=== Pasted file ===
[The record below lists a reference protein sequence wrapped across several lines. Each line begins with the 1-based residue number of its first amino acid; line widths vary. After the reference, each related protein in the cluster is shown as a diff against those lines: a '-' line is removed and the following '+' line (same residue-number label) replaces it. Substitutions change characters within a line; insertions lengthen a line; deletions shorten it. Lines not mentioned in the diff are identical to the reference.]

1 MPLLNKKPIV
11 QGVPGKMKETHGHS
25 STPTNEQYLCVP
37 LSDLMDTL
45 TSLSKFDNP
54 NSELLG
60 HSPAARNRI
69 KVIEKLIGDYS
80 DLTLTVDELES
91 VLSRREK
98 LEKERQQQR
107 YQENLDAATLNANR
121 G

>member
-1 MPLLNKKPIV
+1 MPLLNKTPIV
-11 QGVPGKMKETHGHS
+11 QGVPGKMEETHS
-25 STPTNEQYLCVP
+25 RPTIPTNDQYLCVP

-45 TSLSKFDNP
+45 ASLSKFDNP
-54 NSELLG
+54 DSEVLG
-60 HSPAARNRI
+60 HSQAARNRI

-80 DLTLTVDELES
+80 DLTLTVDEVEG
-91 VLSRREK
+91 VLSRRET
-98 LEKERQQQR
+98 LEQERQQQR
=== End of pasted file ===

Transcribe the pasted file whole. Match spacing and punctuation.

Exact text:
[The record below lists a reference protein sequence wrapped across several lines. Each line begins with the 1-based residue number of its first amino acid; line widths vary. After the reference, each related protein in the cluster is shown as a diff against those lines: a '-' line is removed and the following '+' line (same residue-number label) replaces it. Substitutions change characters within a line; insertions lengthen a line; deletions shorten it. Lines not mentioned in the diff are identical to the reference.]

1 MPLLNKKPIV
11 QGVPGKMKETHGHS
25 STPTNEQYLCVP
37 LSDLMDTL
45 TSLSKFDNP
54 NSELLG
60 HSPAARNRI
69 KVIEKLIGDYS
80 DLTLTVDELES
91 VLSRREK
98 LEKERQQQR
107 YQENLDAATLNANR
121 G

>member
-1 MPLLNKKPIV
+1 MPLLNKTPIV
-11 QGVPGKMKETHGHS
+11 QGVPGKMEETHS
-25 STPTNEQYLCVP
+25 RPTIPTNDQYLCVP

-45 TSLSKFDNP
+45 ASLSKFDNP
-54 NSELLG
+54 DSEVLG
-60 HSPAARNRI
+60 HSQAARNRI

-80 DLTLTVDELES
+80 DLTLTVDEVEG
-91 VLSRREK
+91 VLSRRET
-98 LEKERQQQR
+98 LEQERQQQR